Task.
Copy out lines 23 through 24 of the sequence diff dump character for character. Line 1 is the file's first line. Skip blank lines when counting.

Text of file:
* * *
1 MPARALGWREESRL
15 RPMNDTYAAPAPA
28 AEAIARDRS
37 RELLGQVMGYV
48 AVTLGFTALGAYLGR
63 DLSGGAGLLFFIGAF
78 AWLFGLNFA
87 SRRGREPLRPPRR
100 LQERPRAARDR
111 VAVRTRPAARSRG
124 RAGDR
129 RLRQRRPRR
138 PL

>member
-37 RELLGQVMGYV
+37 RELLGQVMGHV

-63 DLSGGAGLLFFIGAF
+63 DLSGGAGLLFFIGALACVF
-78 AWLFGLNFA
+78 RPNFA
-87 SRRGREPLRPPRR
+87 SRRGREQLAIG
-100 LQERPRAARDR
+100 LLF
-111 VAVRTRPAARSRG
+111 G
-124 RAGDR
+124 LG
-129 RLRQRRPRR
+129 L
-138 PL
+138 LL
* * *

-100 LQERPRAARDR
+100 LLF